In its fifth interest rate announcement of 2016, the Bank of Canada (BoC) held its target for the overnight rate at 0.5 per cent. This wasn’t a surprise to economists or analysts, who had predicted low interest rates for the remainder of 2016 and possibly into 2017 in order to maintain stability and promote spending in increasingly uncertain times, especially with the Brexit vote still visible in the rear view mirror.
The BoC also released the third Monetary Policy Report of the year, which outlines the Bank’s base-case projection for inflation and growth in the Canadian economy, and its assessment of risks. Household spending is expected to increase moderately, supported by continued employment growth in the non-resource sector and federal fiscal measures such as the Canada Child Benefit. There are some uncertainties that could shake this expectation however, including “lacklustre” consumer sentiment in the energy-producing provinces; an increase in household debt and the resulting potential increase in sensitivity to any shocks; and vulnerabilities in the housing market, increasing the likelihood and severity of cutbacks in spending if a house price correction were to take place.
The report also notes that strong demand supports “robust” new construction and resale housing activity in British Columbia and Ontario, partly due to population and employment growth in those provinces – the same reasons thought to be behind the housing price increases in these regions. The report notes, however, the possibility that the skyrocketing prices in Toronto and Vancouver may also be driven by self-reinforcing expectations, which means that they’re more sensitive to any kind of sudden shock that would disrupt housing demand. “Over the projection horizon, the contribution of residential investment to real GDP growth is anticipated to decrease and household sector vulnerabilities to stabilize,” the report states.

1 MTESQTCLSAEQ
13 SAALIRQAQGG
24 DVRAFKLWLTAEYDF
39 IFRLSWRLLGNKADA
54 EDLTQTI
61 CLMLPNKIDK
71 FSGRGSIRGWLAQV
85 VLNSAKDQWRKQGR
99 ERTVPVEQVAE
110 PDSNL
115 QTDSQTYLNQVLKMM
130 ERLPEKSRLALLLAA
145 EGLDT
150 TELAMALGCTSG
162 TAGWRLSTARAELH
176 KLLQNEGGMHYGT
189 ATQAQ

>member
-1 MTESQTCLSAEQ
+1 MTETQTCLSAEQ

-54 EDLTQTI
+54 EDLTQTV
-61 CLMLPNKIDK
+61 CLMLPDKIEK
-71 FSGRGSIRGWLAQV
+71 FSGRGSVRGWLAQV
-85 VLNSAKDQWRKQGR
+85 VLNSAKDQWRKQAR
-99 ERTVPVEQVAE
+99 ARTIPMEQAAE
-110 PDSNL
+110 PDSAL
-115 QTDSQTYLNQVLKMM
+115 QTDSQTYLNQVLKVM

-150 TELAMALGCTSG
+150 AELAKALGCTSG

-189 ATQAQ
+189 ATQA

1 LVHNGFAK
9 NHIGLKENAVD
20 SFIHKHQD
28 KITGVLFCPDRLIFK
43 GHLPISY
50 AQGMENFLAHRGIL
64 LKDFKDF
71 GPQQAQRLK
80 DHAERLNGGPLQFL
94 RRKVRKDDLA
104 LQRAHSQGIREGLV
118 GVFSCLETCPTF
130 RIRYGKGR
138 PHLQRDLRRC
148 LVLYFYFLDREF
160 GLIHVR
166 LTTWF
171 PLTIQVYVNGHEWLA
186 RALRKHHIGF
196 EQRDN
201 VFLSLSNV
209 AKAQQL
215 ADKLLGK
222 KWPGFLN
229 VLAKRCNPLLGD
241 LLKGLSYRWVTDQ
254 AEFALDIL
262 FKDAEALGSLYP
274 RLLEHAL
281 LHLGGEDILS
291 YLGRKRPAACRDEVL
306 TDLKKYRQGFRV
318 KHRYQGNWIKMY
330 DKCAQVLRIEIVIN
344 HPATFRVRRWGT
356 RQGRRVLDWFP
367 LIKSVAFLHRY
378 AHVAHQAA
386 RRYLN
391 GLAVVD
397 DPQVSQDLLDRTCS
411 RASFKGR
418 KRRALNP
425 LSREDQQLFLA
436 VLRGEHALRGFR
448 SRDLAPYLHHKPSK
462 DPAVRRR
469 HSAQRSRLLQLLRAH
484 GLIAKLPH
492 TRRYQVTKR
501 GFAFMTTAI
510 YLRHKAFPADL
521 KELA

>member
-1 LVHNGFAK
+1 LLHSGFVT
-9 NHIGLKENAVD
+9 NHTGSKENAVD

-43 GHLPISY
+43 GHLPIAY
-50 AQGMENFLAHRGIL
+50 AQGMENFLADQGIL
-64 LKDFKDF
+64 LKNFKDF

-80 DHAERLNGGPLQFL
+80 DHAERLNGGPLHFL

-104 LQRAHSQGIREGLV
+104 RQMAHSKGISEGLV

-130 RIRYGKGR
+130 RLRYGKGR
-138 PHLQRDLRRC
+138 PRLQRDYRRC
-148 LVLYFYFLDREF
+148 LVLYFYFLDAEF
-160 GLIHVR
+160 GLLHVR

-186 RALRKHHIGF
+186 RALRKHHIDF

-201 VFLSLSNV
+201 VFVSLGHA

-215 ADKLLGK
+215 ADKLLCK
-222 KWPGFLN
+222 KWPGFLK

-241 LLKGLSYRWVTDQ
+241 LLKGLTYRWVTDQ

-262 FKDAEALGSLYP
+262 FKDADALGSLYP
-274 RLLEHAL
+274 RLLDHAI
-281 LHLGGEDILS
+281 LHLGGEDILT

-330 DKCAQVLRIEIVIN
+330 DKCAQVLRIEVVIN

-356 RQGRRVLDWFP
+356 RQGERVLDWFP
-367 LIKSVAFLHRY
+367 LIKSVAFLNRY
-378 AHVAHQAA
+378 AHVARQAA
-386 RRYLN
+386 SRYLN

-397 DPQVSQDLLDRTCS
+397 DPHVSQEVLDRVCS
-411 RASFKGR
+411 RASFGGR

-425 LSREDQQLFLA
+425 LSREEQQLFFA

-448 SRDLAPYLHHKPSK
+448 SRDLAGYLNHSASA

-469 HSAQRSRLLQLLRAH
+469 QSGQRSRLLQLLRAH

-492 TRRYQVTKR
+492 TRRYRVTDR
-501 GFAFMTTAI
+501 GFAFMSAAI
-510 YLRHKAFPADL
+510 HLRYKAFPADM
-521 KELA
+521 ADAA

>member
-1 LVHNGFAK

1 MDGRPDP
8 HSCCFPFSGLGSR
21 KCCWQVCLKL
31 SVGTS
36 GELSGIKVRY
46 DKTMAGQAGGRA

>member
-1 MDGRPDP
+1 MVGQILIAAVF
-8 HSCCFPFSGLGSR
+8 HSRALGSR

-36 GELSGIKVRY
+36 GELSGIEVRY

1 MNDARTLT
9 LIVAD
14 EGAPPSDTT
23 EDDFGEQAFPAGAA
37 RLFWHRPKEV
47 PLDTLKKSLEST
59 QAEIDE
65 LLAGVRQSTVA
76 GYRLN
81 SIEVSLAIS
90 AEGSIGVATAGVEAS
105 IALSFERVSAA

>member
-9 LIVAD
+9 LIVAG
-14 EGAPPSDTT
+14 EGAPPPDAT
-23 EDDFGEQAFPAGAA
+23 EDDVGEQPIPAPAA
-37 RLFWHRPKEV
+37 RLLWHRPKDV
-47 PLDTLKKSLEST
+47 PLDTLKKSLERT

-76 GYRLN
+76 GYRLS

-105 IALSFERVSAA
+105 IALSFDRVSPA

Interest rates affect much more than mortgages, and one of the BoC’s primary functions is to preserve the value of money by keeping inflation stable and predictable. The Bank believes that the risks to the inflation target are pretty balanced, although there was a nod to the uncertain fallout from Brexit as well as the continued financial vulnerabilities in the greater Vancouver and Toronto areas. “Above-potential” GDP growth is projected for the remainder of 2016.
The Bank Rate is .75 per cent and the deposit rate is .25 per cent. The next interest rate announcement is scheduled for September 7.
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